Full text of the article.

From Library Student Journal.

student discount at metro

I can't go, but maybe you guys are interested:

Current library school students can attend this program for a special price of only $25.

Exploring Encounters with Chat Users: An Introduction to Virtual Reference
Date/Time: Monday, November 5, 2007 – 10:00am to 1:00pm
Location: METRO, 57 E. 11 Street, New York, NY 10003
Presented by Marie L. Radford, Associate Professor at Rutgers SCILS

Description: Is chat reference for you? What do chat reference librarians say about their experiences (positive and negative)? This interactive workshop will present the information you need to provide and evaluate virtual reference. Research reveals that many similar interpersonal skills important to face-to-face reference success are also present (although perhaps seeming to be a bit foreign at first) in the chat environment. Sample chat transcripts will be discussed and critiqued with focus on rapport building and relationship development. Expect an interactive and fun session that will enable you to develop confidence and improve chat reference at your library.

You can get the special LIS student price ($25) by registering online at with a credit card or mailing a check with the METRO registration form .

If you have questions or problems, be sure to e-mail Professional Development Manager, Kate Todd, at or call (212) 228-2320, x. 15.

Saturday, October 20, 2007

from my sister

Hilariously reinforcing stereotypes ("bun of patience") and showing a surprising amount of insight for a non-librarian ("Sorted Speech allows the librarian to speak sensibly in alphabetical or categorical words"). Though I wish "Sorted Speech" were actually the power to catalog everything you've said or heard. Then I'd remember what Kyle and I were giggling hysterically at on Wednesday night, and it would be filed under "Hilarious."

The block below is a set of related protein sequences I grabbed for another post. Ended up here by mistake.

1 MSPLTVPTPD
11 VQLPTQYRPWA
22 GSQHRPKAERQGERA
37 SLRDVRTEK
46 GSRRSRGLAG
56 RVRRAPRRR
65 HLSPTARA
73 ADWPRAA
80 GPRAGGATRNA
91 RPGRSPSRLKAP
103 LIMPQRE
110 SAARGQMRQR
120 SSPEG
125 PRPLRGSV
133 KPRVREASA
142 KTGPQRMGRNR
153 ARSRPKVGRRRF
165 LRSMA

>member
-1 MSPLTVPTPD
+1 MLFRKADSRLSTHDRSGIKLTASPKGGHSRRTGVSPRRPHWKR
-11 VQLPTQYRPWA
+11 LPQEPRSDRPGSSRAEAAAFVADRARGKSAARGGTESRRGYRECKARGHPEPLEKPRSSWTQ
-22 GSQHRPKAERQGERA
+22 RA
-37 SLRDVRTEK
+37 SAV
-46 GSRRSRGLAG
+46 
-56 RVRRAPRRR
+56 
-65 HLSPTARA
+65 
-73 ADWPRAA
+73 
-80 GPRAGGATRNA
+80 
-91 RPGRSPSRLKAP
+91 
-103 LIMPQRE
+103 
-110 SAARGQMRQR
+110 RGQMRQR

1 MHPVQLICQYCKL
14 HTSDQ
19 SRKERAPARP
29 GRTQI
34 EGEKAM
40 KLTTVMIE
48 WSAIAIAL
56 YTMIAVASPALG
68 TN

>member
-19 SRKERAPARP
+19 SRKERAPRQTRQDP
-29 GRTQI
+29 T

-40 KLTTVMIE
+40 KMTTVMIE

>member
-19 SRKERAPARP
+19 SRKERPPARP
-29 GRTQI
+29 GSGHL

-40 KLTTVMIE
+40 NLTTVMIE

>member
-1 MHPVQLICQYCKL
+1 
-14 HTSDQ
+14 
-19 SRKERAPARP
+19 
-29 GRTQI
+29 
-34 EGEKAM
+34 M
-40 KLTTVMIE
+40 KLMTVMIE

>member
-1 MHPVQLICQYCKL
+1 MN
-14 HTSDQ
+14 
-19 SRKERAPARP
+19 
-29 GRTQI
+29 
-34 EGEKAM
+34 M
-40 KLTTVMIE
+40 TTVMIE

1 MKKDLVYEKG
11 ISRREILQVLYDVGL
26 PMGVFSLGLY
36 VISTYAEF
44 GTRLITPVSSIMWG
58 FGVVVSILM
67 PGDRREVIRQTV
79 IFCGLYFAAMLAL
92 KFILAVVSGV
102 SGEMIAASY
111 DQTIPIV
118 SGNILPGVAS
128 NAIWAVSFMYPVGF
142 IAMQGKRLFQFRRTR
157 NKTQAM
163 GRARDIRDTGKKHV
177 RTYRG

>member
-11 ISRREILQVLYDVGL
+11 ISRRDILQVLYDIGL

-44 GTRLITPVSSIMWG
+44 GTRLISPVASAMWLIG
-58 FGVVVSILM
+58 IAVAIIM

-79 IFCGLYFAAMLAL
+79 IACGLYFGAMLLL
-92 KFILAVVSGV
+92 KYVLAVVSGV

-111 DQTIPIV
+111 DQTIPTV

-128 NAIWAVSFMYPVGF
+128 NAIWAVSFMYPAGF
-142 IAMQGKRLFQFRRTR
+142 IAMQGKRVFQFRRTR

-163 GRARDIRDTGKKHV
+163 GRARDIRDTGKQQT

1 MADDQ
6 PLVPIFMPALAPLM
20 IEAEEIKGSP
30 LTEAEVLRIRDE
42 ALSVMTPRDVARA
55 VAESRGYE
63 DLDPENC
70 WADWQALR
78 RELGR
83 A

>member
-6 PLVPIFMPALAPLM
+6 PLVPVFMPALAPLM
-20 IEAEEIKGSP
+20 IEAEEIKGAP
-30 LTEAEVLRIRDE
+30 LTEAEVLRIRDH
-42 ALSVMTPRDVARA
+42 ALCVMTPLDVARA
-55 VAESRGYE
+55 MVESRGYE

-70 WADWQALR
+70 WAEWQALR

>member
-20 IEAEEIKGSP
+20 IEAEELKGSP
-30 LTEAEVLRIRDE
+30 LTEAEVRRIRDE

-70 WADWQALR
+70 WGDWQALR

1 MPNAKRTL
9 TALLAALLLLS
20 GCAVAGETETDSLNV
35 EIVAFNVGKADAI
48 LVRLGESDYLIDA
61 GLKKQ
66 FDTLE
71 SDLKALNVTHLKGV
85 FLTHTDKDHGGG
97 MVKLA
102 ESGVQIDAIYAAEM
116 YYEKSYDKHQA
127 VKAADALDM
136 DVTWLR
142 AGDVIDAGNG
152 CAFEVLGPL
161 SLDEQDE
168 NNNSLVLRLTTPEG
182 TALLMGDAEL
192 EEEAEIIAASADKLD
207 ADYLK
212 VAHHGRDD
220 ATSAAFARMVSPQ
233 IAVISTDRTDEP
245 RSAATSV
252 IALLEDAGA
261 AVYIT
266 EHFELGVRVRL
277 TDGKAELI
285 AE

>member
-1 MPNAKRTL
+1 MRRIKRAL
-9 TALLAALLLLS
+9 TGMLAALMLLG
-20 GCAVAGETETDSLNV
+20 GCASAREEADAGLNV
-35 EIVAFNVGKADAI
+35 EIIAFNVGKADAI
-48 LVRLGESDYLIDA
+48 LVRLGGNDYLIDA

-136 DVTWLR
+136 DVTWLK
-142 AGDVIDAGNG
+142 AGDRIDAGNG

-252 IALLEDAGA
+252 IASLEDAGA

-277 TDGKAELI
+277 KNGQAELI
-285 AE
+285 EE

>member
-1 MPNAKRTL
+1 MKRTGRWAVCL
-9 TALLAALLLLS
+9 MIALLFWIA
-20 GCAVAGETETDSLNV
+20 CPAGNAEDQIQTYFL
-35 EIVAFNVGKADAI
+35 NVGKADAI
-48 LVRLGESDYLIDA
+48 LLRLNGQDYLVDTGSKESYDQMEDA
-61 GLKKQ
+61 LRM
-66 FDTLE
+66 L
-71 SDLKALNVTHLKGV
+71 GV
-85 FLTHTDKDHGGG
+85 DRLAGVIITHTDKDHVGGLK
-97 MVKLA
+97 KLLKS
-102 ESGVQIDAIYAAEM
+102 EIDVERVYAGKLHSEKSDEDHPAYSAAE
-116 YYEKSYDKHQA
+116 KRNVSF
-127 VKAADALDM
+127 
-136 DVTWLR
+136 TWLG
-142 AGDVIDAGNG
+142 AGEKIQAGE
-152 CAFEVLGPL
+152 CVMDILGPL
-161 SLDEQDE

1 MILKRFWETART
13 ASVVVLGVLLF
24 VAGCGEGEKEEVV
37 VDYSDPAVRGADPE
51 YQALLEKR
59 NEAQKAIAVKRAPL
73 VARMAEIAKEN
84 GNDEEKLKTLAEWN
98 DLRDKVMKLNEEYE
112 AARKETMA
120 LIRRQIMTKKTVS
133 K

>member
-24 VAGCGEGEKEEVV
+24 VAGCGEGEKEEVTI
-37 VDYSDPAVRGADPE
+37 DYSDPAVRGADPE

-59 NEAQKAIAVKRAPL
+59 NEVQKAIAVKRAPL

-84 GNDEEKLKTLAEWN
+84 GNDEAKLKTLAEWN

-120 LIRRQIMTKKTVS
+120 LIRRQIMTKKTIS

PS. My new goal is to become the most hooly of hooligans. Look out.

Friday, October 19, 2007


Forgot about this paragraph in Sexy L, until proofing just now:

"Audrey regaled her female co-workers with horror stories of the swampiness of New York heat waves as an attempt to diffuse the jibber jabber threatening to pick apart the rich stock of romantic details she was now holding to herself. The tactic was quite obviously accounting for a certain frustration among the constituency of the library’s staff area, especially in the cataloging department, where discussion of Audrey’s date seemed to be transforming marc records into something entirely more epic. Librarians were just as in to dirt as Ladies Who Lunch—they were just more inclined to draw parallels to classic referents. Audrey could tell that several women were just dying to whip out a quote suited especially for her, undoubtedly from either Lady Chatterley’s Lover or Portrait of a Lady."

Thursday, October 18, 2007

library remix: the slideshow